After overcoming long negotiations, the parties that are often branded the ‘traffic light’ parties have agreed to legalise the adult use of cannabis for recreational purposes in Germany.
According to an article in Der Spiegel, the working group on healthcare agreed that cannabis should be legalised when the incoming Olaf Scholz government takes power and forms a coalition.
The coalition parties have stated that they are introducing the controlled distribution of cannabis to adults for consumption for recreational and pleasure purposes in licensed shops.
This proposal would initiate a regulated cannabis market while ensuring that measures are in place to protect minors in a similar manner to existing regulations concerning alcohol and tobacco. There is an anticipated major evaluation expected in the following four years of the implementation of the law, to assess its impact and its effect on society.
The most vital ambition is to create a safe and regulated market that offers pure products to prevent the prospective damage that contaminated substances can cause. All three parties involved in the coalition want to expand models for drug checks and ensure the reduction of harm. Drug checking enables drug users to have their drugs tested before they are used to determine whether there are any dangerous contaminants contained within the products they are consuming.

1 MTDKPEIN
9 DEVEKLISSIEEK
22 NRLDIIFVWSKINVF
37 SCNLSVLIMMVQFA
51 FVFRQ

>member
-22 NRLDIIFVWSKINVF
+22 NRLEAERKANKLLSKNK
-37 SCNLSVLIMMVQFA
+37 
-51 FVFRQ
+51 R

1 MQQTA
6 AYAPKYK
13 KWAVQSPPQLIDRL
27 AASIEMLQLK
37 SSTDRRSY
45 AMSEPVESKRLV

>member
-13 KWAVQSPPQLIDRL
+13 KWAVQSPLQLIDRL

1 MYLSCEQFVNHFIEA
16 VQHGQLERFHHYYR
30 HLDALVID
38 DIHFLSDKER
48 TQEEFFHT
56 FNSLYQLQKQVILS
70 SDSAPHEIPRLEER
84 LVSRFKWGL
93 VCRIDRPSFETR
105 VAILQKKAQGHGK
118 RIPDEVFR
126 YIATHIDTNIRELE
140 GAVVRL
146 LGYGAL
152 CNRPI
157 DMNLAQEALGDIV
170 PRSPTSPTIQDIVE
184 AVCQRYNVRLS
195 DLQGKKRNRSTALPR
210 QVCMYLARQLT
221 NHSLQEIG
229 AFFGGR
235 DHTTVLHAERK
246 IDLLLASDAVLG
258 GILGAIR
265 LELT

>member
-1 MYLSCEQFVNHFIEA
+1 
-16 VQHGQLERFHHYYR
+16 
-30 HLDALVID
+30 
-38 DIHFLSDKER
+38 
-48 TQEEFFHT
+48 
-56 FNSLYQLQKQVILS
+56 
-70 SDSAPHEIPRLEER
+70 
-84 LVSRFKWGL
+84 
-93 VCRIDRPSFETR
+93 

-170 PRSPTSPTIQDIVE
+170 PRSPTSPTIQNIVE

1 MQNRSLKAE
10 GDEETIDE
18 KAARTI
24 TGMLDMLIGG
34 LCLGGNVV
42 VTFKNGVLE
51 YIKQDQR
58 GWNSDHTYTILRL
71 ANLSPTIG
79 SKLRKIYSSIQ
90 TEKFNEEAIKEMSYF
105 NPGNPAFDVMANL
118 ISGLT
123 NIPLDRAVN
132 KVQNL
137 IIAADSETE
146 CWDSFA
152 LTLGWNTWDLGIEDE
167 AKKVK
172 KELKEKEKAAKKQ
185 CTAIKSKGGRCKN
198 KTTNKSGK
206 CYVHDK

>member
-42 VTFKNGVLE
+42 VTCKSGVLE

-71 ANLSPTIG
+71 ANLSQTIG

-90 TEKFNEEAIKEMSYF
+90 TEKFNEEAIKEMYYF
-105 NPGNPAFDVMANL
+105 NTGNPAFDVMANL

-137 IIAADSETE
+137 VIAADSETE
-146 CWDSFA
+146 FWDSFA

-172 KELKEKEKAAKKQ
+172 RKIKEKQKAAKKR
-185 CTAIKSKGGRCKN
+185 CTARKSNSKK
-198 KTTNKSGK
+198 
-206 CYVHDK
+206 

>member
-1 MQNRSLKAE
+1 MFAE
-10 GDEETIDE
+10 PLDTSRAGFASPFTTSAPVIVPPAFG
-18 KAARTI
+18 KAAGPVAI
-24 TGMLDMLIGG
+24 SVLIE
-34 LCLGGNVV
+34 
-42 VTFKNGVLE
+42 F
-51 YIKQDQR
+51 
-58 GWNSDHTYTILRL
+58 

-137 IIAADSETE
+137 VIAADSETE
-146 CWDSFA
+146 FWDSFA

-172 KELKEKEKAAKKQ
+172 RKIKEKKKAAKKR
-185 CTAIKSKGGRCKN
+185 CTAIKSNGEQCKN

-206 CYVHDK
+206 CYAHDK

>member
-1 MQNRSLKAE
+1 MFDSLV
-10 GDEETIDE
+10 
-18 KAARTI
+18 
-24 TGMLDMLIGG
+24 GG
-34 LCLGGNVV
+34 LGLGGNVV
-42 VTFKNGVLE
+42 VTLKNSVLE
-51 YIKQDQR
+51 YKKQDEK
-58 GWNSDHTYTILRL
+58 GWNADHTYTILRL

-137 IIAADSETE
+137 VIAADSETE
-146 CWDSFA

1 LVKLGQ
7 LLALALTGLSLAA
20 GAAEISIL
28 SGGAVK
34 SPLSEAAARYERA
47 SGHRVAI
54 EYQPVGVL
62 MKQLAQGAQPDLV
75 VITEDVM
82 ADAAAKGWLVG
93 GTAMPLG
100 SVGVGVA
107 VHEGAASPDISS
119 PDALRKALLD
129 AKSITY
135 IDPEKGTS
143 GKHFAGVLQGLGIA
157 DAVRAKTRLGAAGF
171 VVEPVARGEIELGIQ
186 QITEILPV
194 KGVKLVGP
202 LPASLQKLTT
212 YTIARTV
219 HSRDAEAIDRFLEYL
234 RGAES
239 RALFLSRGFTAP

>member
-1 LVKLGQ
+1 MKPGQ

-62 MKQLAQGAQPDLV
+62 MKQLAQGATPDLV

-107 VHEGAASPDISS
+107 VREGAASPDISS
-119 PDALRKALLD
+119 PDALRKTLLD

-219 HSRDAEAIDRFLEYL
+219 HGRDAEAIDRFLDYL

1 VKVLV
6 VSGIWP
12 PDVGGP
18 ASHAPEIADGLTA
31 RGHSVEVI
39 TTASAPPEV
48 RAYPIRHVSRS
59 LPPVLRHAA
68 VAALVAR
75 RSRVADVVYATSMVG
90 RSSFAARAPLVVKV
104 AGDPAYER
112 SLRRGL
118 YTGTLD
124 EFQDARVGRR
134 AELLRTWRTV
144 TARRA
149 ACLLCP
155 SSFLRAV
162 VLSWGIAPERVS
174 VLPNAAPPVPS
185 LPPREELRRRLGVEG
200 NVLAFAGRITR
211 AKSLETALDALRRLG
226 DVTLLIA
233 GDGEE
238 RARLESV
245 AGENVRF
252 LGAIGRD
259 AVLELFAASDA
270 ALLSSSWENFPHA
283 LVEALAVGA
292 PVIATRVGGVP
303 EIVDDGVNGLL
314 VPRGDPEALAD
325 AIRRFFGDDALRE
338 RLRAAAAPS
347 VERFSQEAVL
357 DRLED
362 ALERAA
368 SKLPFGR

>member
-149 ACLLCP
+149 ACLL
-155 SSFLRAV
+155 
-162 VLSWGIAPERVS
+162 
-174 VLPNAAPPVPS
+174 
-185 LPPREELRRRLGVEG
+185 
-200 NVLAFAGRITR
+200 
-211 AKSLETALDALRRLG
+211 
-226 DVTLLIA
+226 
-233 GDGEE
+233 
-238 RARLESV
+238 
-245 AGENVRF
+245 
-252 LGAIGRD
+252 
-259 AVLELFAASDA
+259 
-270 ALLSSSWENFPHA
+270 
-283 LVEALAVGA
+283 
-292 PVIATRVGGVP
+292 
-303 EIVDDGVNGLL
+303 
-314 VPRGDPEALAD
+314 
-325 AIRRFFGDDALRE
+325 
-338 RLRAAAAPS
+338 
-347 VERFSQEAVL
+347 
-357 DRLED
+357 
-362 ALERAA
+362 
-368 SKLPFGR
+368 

The Der Spiegel report that while cannabis will be legal, the regulations pertaining to advertising and marketing will be very strict.
The coalition consists of three parties, the SPD, FDP and the Greens. They have all announced their support for policy reform regarding cannabis. While stating that the present drug strategies based on prohibition are a failure.
Germany is the largest and possibly the most important industry in the European cannabis sector. The introduction of recreational use could lead to an increase in investment and ignite an exciting European market.
The decision of the incoming coalition could cause a chain reaction across Europe as Germany is arguably the most influential European country. If Germany can prepare legislation that enables a safe and profitable industry, it is likely that many other countries across the continent will replicate this model of legalisation.